Hi! My name’s Dave Mance III. I’m the new Managing Editor at Northern Woodlands magazine, which is to say that I’m the new Anne Margolis (except not quite as organized and, well, a man). I like Russian novels and acoustic guitars. I’m partial to Stihl chainsaws and “green” tractors. I like photographing wildlife. In the springtime I help run a family maple sugaring operation (we tap about 2,500 trees). I’m a deer hunter, a trout fisherman and a pig farmer. In my free time I enjoy cutting firewood and making pickles. 

Oh, and I’m thrilled to have this new job.

I live in Shaftsbury, Vermont, a little town north of Bennington. Geologists call this area the “Valley of Vermont” - a term that refers to all of the flat land that’s sandwiched between the Taconic and Green Mountain ranges. It’s a very different place, physically, than Corinth - where the magazine is based. In Shaftsbury, I stare at substantial peaks (substantial by Vermont standards): Red Mountain (2,850) and Equinox (3,850) to my north and west, Glastenbury (3,750) and Stratton (3,900) to my north and east; but up here, in Corinth, it’s one big network of hills. If you looked down at Orange County, Vermont from an airplane, I bet it would look like a mogul field on a ski slope.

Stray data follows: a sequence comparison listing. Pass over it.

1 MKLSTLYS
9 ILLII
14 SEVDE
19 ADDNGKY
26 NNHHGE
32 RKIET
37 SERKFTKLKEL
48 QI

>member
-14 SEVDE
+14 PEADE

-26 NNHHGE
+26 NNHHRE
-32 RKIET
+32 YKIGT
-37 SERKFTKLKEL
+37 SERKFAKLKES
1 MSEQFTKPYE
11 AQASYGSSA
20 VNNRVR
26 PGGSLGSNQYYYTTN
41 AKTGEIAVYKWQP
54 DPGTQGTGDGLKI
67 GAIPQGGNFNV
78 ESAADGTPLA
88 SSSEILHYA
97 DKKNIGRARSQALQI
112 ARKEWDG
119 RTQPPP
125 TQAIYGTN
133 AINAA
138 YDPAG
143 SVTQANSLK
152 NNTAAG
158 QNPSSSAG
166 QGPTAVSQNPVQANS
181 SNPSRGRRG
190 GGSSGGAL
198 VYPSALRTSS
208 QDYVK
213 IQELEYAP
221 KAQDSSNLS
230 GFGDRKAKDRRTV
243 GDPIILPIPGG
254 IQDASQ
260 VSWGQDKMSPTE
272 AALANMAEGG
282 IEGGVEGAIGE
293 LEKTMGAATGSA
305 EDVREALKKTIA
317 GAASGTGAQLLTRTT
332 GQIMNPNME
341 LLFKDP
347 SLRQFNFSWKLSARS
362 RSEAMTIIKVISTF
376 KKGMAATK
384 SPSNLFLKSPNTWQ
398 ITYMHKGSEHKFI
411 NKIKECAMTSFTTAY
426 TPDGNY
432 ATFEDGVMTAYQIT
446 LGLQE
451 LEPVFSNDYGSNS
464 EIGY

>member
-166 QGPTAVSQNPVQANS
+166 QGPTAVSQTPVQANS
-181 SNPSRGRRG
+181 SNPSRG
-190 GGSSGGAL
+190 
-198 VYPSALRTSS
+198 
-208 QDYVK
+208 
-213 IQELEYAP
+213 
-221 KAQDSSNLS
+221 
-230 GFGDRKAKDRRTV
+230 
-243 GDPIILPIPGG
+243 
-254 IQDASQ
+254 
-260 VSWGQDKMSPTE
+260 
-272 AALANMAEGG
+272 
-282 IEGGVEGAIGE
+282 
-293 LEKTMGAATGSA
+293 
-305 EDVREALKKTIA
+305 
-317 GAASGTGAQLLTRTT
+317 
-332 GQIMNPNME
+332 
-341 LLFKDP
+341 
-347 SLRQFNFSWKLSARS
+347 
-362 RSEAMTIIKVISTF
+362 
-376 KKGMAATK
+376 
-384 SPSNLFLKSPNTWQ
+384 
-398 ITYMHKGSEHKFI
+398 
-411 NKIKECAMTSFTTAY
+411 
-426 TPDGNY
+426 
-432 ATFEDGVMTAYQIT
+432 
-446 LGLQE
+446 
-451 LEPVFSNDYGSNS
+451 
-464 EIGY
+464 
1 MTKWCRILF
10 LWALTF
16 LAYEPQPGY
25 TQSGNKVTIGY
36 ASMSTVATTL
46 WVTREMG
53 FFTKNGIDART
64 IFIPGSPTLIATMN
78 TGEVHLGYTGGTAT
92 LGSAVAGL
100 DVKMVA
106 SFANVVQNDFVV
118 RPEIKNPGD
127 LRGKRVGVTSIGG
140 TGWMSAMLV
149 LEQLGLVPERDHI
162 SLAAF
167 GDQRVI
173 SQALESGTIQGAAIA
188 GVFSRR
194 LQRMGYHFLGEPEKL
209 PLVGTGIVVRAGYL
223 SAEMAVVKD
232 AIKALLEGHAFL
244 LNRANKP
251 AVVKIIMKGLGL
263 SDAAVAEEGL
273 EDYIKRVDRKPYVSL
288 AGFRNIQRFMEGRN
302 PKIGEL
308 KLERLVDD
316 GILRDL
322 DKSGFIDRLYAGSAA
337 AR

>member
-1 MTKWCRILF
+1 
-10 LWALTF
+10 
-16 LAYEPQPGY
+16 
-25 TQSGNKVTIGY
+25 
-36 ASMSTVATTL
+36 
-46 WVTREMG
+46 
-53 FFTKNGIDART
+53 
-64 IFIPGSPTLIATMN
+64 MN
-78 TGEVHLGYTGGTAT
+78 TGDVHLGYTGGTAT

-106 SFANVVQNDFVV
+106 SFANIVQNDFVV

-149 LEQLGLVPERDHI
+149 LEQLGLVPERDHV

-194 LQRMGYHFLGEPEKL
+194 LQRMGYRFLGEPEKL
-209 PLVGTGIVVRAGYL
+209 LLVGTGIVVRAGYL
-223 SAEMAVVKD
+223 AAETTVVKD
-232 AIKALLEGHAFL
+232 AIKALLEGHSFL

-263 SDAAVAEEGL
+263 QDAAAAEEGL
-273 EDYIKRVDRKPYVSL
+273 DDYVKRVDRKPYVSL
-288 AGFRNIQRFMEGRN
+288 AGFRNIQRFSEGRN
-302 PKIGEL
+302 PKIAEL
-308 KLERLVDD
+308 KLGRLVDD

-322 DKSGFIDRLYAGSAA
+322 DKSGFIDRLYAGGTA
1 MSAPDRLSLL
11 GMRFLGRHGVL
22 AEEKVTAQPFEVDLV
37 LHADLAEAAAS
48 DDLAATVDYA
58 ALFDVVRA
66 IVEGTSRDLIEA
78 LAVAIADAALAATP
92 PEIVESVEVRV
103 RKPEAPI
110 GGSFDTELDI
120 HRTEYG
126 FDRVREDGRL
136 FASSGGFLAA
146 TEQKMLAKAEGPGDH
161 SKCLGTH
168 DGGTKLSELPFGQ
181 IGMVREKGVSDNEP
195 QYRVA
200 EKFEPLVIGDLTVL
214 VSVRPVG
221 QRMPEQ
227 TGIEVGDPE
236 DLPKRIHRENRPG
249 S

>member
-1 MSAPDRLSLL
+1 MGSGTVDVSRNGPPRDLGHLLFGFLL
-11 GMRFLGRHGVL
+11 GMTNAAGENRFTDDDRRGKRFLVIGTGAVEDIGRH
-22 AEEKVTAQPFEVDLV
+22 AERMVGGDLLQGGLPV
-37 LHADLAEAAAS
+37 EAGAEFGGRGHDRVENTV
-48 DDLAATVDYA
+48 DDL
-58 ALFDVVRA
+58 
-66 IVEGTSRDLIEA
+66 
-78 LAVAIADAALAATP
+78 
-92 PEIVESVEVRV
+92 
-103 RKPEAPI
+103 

But beyond the geological differences, the rural way of life is the same in both towns. People in both places still turn to the woods for respite and peace, for sustenance and fuel. People in both places still see the forest as something familiar - as a part of their lives. This ethos connects every little rural town across the Northeast, and it’s something I’m proud to have in my blood, proud to be a part of. 

When you take a new job at a magazine, you’re excited, in a professional sense, to put your fingerprints on the document: to nudge, to influence, to take things in exciting new directions. You wouldn’t take the job otherwise. But fans of the magazine should know that besides this creative ambition, I bring to the job a healthy dose of reverence. Northern Woodlands has been my favorite magazine for many years now, and because of this, my stewardship role is akin to that of a forester entrusted to manage an already healthy, vibrant woodlot. It’s a privilege to join such a fine staff, a privilege to have the opportunity to work with such wonderful writers and photographers. Good editors are invisible. If, over the coming months, this blog is the only reason you know the magazine has changed managing editors, I’ll have done my job well.


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